I am 42, just had my first MRI for suspected MS, this was the diagnosis, microangiopathic chronic ischemic disease? Why can I not find ANY specific info. not even at the Mayo! What is it? What does it mean? I told my doctor I feel like what little intelligence I had is diminishing by the day!
You don't say what your symptojms have been, but unless you have a history of high blood pressure or other vascular problems, I'd be very leery of this MRI report. You are way too young to have what often is a symptomless disease of older people. We often hear of this diagnosis being fobbed off on people who are eventually diagnosed (correctly) with MS.
Not saying this is the case with you, as I have no way of knowing. Just saying that this bears more investigation. Can you tell us more about yourself?
Like ess said, I would be really cautious about accepting an MRI report that blames changes on any type of ischemia. As I have learned on this site; Only 30% fo people age 60 show any ischemic changes on an MRI and the probability drops each year.
Do you have high blood pressure, diabetes or high cholesterol? Those things can possibly cause some ischemia.
Many of us have MRI's that say the same thing in various wording. Some docs just explain our symptoms away. My first Neuro blamed some things on my weight, she also said in her report that I was too old to have MS.
I seem to have a similar disorder without any risk factors for the disease. It first showed up for me at the same age- I am 54 now. It often seems to end up being a nondiagnosis. For me. I was quite well and working for many years until recently I began to have symptoms again.
What these forums have taught me is neuro problems are all on a continuum. Some people have abnormal MRI's with no noticeable impairment, some are very affected, some improve and some continue to struggle.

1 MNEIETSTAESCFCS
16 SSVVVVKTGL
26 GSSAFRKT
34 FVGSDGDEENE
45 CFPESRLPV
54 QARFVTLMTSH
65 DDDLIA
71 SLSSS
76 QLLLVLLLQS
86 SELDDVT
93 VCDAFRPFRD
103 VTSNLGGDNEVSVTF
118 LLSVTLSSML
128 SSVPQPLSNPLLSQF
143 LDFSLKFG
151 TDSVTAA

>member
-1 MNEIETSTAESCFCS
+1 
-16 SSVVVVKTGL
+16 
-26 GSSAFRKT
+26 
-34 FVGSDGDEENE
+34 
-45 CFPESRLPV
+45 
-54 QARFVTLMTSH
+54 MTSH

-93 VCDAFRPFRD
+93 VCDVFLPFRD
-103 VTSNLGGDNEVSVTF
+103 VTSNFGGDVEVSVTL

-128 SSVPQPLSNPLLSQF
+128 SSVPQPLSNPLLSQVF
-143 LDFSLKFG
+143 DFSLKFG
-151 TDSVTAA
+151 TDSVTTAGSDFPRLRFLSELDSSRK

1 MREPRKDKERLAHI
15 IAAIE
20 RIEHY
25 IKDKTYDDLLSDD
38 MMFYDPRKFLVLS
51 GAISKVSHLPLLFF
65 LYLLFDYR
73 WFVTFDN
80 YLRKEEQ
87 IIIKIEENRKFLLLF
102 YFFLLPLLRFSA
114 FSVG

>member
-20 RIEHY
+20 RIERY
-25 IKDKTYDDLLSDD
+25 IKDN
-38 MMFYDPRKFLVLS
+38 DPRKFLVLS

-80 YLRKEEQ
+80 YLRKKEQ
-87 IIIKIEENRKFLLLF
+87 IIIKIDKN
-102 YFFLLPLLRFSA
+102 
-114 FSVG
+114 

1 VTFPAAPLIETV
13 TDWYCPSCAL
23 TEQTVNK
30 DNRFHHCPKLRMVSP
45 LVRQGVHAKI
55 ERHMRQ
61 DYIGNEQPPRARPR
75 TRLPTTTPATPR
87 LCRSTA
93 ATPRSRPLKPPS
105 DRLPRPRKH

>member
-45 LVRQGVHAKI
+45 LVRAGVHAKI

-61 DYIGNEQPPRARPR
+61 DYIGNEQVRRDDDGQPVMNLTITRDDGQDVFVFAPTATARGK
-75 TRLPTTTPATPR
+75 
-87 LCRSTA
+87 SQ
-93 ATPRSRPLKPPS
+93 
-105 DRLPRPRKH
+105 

There are others in the "surviving neurological limboland" forum with similar diagnoses, plus some here whose symptoms evolved and they ended up with an MS diagnosis.
What is probably most important is what symptoms generated the MRI?
There is a section on the right called health pages written by very admirable, knowledgeable people. You should check it out, plus I'll add one more link for you that I found useful http://yassermetwally.wordpress.com/2009/12/15/the-mri-white-disease-dilemma/
Thank you for all the comments! I do not have a history of high cholesterol, blood pressure or diabetes and because of the diagnosis, my gp rechecked my cholesterol just to make sure. I am convinced I had a TIA a week and a half ago, I was very confused for 1-2 hours in the morning and made the most bizarre mistakes. But as I've been experiencing mild confusion for more than a year and it has noticeably increased in the past 6 months, I didn't make anything of it at the time. My gp has suggested a daily baby aspirin regimen, but nothing more intense. So while I gets dumber by the day, I'm trying to find a good neurologist, not an easy task in my small town. Thank you all again, I appreciate it!
The Content on this Site is presented in a summary fashion, and is intended to be used for educational and entertainment purposes only. It is not intended to be and should not be interpreted as medical advice or a diagnosis of any health or fitness problem, condition or disease; or a recommendation for a specific test, doctor, care provider, procedure, treatment plan, product, or course of action. Med Help International, Inc. is not a medical or healthcare provider and your use of this Site does not create a doctor / patient relationship. We disclaim all responsibility for the professional qualifications and licensing of, and services provided by, any physician or other health providers posting on or otherwise referred to on this Site and/or any Third Party Site. Never disregard the medical advice of your physician or health professional, or delay in seeking such advice, because of something you read on this Site. We offer this Site AS IS and without any warranties. By using this Site you agree to the following Terms and Conditions. If you think you may have a medical emergency, call your physician or 911 immediately.